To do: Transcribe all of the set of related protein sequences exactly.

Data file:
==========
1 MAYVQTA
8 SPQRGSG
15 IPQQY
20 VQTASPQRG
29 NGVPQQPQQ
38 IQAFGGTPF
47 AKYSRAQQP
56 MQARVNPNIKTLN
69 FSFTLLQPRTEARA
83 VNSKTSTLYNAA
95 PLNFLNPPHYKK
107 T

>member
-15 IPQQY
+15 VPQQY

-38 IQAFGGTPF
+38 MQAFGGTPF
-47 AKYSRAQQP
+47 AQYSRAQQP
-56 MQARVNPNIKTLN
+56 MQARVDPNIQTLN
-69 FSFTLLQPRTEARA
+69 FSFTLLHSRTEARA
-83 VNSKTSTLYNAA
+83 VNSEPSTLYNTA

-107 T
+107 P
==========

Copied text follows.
1 MAYVQTA
8 SPQRGSG
15 IPQQY
20 VQTASPQRG
29 NGVPQQPQQ
38 IQAFGGTPF
47 AKYSRAQQP
56 MQARVNPNIKTLN
69 FSFTLLQPRTEARA
83 VNSKTSTLYNAA
95 PLNFLNPPHYKK
107 T

>member
-15 IPQQY
+15 VPQQY

-38 IQAFGGTPF
+38 MQAFGGTPF
-47 AKYSRAQQP
+47 AQYSRAQQP
-56 MQARVNPNIKTLN
+56 MQARVDPNIQTLN
-69 FSFTLLQPRTEARA
+69 FSFTLLHSRTEARA
-83 VNSKTSTLYNAA
+83 VNSEPSTLYNTA

-107 T
+107 P